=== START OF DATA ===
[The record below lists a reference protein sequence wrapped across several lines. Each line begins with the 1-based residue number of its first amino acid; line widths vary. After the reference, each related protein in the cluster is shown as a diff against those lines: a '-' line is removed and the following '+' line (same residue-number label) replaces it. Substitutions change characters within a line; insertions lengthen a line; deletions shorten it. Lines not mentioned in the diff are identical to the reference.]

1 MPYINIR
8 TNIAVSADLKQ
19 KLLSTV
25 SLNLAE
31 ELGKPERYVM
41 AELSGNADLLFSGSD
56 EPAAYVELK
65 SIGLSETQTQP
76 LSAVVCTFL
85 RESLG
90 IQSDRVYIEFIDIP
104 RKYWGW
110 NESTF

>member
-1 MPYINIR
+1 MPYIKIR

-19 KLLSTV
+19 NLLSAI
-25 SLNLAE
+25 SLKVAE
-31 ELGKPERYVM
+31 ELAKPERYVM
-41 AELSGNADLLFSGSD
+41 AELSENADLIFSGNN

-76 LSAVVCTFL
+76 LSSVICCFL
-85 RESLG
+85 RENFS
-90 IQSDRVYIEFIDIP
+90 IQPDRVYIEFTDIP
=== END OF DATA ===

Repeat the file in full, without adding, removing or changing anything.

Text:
[The record below lists a reference protein sequence wrapped across several lines. Each line begins with the 1-based residue number of its first amino acid; line widths vary. After the reference, each related protein in the cluster is shown as a diff against those lines: a '-' line is removed and the following '+' line (same residue-number label) replaces it. Substitutions change characters within a line; insertions lengthen a line; deletions shorten it. Lines not mentioned in the diff are identical to the reference.]

1 MPYINIR
8 TNIAVSADLKQ
19 KLLSTV
25 SLNLAE
31 ELGKPERYVM
41 AELSGNADLLFSGSD
56 EPAAYVELK
65 SIGLSETQTQP
76 LSAVVCTFL
85 RESLG
90 IQSDRVYIEFIDIP
104 RKYWGW
110 NESTF

>member
-1 MPYINIR
+1 MPYIKIR

-19 KLLSTV
+19 NLLSAI
-25 SLNLAE
+25 SLKVAE
-31 ELGKPERYVM
+31 ELAKPERYVM
-41 AELSGNADLLFSGSD
+41 AELSENADLIFSGNN

-76 LSAVVCTFL
+76 LSSVICCFL
-85 RESLG
+85 RENFS
-90 IQSDRVYIEFIDIP
+90 IQPDRVYIEFTDIP